CAIRO: Ethiopian Foreign Ministry Spokesman Dina Mufti said Wednesday that his government is ready to discuss Egyptian proposals regarding the Grand Ethiopian Renaissance Dam.
“If Egypt returned to the tripartite dialogue (along with Sudan), Ethiopia will be ready to talk,” he said in a press statement. “Egypt should cooperate to execute the recommendations issued by international experts in this regard.”
The Grand Ethiopian Renaissance Dam, currently under construction, will be the largest hydroelectric power plant in Africa upon completion, and has raised fears in Egypt that it could reduce the flow of the economically and culturally important Nile River.
The Ethiopian statement follows comments by Foreign Minister Nabil Fahmy Saturday expressing his desire to negotiate with Ethiopia to resolve current tensions between the two countries.
Former U.N. Secretary General Boutros Boutros-Ghali also pitched in, and said during a seminar at Misr Public Library in Giza Wednesday that there was a need for diplomatic dialogue with Ethiopia and that the use of military power will not achieve anything regarding the dam.
But, he also warned that if Ethiopia builds the dam, it could open the door for building new dams, which could pose a serious threat to Egypt’s water security.
The Ethiopian army has boasted of its ability to defend the dam, and many experts believe such statements implicitly threaten Egypt due to the conflict over the project’s construction. But military rhetoric from Ethiopia may also be in response to aggressive posturing from the government of former Egyptian President Mohamed Morsi, who said “all options were open” for dealing with the dam. A meeting between Morsi and Egyptian politicians in June 2013—broadcast live, unbeknownst to many in attendance—revealed that some officials were discussing espionage, sabotage and military action to halt the dam’s construction.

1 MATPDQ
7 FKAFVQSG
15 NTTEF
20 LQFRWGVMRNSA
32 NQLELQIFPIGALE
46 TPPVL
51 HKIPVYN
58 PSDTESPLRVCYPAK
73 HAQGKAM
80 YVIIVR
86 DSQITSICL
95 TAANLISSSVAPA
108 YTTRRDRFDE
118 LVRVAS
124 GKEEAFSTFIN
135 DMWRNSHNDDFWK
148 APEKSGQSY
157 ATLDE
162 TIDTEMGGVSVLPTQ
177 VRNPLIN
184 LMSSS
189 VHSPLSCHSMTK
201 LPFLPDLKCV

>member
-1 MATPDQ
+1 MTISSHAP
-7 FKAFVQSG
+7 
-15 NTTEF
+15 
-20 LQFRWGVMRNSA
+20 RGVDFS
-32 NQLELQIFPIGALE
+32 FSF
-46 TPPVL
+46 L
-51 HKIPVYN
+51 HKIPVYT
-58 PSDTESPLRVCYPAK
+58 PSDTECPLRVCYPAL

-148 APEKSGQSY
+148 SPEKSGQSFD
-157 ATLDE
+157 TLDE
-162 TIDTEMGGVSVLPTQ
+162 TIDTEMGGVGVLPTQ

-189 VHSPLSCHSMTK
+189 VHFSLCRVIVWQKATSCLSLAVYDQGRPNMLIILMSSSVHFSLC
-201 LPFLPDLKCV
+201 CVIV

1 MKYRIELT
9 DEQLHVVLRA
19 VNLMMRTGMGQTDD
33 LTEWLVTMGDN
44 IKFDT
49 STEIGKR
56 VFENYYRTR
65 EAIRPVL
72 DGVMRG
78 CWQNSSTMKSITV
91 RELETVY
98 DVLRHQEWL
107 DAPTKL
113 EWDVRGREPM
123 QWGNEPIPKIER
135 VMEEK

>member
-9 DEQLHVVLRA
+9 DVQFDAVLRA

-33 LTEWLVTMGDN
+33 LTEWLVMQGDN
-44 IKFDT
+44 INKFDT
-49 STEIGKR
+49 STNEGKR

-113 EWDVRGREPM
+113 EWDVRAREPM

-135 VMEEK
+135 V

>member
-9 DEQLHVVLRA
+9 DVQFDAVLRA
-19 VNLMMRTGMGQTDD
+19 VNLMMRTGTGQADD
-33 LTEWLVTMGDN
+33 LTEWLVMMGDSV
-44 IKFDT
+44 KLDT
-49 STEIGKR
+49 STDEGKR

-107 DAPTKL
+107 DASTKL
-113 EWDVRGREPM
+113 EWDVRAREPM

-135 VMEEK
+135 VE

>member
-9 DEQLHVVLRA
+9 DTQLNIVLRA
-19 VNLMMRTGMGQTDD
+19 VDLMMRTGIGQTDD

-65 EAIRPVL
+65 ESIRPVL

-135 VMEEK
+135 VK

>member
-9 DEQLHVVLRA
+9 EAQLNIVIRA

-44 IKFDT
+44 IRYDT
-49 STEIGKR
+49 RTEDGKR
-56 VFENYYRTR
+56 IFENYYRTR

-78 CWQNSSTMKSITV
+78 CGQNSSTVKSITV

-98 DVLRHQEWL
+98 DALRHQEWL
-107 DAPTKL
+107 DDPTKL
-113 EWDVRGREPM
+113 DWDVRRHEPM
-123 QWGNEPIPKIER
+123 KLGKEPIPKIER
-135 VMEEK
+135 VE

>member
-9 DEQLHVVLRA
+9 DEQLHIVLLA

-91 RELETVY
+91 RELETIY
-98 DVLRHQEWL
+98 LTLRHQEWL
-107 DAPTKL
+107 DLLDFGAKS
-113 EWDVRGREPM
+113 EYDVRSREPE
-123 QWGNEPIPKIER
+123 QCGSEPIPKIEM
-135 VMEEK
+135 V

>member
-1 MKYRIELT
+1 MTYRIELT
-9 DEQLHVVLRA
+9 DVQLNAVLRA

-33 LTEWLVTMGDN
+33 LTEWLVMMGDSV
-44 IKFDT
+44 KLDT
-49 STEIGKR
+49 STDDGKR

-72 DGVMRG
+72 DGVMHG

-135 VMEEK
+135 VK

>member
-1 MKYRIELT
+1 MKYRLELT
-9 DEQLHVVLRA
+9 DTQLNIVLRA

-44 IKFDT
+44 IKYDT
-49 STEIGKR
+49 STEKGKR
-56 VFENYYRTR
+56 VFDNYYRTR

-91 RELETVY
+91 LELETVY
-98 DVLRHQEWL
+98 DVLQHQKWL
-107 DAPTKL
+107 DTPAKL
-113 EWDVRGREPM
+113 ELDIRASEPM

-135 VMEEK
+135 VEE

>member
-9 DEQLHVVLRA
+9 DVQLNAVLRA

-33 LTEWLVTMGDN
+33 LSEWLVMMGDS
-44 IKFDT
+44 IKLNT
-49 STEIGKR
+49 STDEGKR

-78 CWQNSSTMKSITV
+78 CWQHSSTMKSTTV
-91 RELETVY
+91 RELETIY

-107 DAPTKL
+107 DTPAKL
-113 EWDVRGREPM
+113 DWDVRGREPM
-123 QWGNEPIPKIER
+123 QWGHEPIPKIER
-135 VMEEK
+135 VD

But recent gestures from Egyptian officials show tensions might be easing.
Presidential frontrunner Abdel Fatah al-Sisi stressed during an interview with Nahar satellite channel Monday that dialogue is the only way to resolve the crisis, and he expressed his readiness to visit Ethiopia if he took power.
International powers are also inserting themselves into the issue.
In a May 14 press conference, the U.S. State Department expressed its concern over disagreements on the Renaissance Dam construction, as America seeks to keep the peace between two important regional allies.
According to the Ethiopian Reporter newspaper, the Ethiopian government is scheduled to join a new round of negotiations with Egypt under U.S. mediation. It reported that Aaron Salzberg, a special coordinator on water resources at the U.S. State Department will have a major role in these negotiations.